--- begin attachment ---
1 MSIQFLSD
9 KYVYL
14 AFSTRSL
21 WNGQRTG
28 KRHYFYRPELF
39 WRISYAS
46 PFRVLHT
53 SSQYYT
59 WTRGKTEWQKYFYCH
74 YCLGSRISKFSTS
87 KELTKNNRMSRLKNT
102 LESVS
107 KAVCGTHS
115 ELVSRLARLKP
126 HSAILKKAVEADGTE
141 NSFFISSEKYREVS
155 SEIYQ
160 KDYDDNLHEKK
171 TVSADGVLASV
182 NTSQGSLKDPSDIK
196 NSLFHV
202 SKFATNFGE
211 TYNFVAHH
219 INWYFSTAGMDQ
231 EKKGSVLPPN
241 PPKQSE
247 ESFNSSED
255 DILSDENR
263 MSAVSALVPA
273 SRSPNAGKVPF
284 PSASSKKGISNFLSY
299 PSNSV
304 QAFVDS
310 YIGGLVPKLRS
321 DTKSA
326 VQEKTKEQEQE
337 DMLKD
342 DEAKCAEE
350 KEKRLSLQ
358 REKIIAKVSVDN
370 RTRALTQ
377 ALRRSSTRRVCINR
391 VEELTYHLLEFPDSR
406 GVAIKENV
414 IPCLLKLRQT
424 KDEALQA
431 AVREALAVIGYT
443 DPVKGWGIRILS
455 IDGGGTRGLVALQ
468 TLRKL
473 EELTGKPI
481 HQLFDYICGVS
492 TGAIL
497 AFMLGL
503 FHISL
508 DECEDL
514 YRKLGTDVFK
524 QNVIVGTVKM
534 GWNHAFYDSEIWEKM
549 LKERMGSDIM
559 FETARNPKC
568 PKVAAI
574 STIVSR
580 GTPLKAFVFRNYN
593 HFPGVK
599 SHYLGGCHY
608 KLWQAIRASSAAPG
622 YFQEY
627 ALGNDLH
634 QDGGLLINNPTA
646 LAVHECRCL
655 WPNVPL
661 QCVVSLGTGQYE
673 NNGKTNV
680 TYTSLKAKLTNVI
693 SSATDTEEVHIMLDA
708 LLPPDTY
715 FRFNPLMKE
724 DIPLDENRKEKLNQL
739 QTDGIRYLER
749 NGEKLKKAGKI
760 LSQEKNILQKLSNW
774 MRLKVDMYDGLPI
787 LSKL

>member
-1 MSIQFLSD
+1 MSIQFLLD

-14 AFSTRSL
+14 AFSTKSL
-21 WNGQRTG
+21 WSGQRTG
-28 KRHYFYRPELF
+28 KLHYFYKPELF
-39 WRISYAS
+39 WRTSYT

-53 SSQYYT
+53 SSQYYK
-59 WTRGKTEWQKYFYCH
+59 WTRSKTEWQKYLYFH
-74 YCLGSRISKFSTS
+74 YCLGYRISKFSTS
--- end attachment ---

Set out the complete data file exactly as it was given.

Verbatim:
1 MSIQFLSD
9 KYVYL
14 AFSTRSL
21 WNGQRTG
28 KRHYFYRPELF
39 WRISYAS
46 PFRVLHT
53 SSQYYT
59 WTRGKTEWQKYFYCH
74 YCLGSRISKFSTS
87 KELTKNNRMSRLKNT
102 LESVS
107 KAVCGTHS
115 ELVSRLARLKP
126 HSAILKKAVEADGTE
141 NSFFISSEKYREVS
155 SEIYQ
160 KDYDDNLHEKK
171 TVSADGVLASV
182 NTSQGSLKDPSDIK
196 NSLFHV
202 SKFATNFGE
211 TYNFVAHH
219 INWYFSTAGMDQ
231 EKKGSVLPPN
241 PPKQSE
247 ESFNSSED
255 DILSDENR
263 MSAVSALVPA
273 SRSPNAGKVPF
284 PSASSKKGISNFLSY
299 PSNSV
304 QAFVDS
310 YIGGLVPKLRS
321 DTKSA
326 VQEKTKEQEQE
337 DMLKD
342 DEAKCAEE
350 KEKRLSLQ
358 REKIIAKVSVDN
370 RTRALTQ
377 ALRRSSTRRVCINR
391 VEELTYHLLEFPDSR
406 GVAIKENV
414 IPCLLKLRQT
424 KDEALQA
431 AVREALAVIGYT
443 DPVKGWGIRILS
455 IDGGGTRGLVALQ
468 TLRKL
473 EELTGKPI
481 HQLFDYICGVS
492 TGAIL
497 AFMLGL
503 FHISL
508 DECEDL
514 YRKLGTDVFK
524 QNVIVGTVKM
534 GWNHAFYDSEIWEKM
549 LKERMGSDIM
559 FETARNPKC
568 PKVAAI
574 STIVSR
580 GTPLKAFVFRNYN
593 HFPGVK
599 SHYLGGCHY
608 KLWQAIRASSAAPG
622 YFQEY
627 ALGNDLH
634 QDGGLLINNPTA
646 LAVHECRCL
655 WPNVPL
661 QCVVSLGTGQYE
673 NNGKTNV
680 TYTSLKAKLTNVI
693 SSATDTEEVHIMLDA
708 LLPPDTY
715 FRFNPLMKE
724 DIPLDENRKEKLNQL
739 QTDGIRYLER
749 NGEKLKKAGKI
760 LSQEKNILQKLSNW
774 MRLKVDMYDGLPI
787 LSKL

>member
-1 MSIQFLSD
+1 MSIQFLLD

-14 AFSTRSL
+14 AFSTKSL
-21 WNGQRTG
+21 WSGQRTG
-28 KRHYFYRPELF
+28 KLHYFYKPELF
-39 WRISYAS
+39 WRTSYT

-53 SSQYYT
+53 SSQYYK
-59 WTRGKTEWQKYFYCH
+59 WTRSKTEWQKYLYFH
-74 YCLGSRISKFSTS
+74 YCLGYRISKFSTS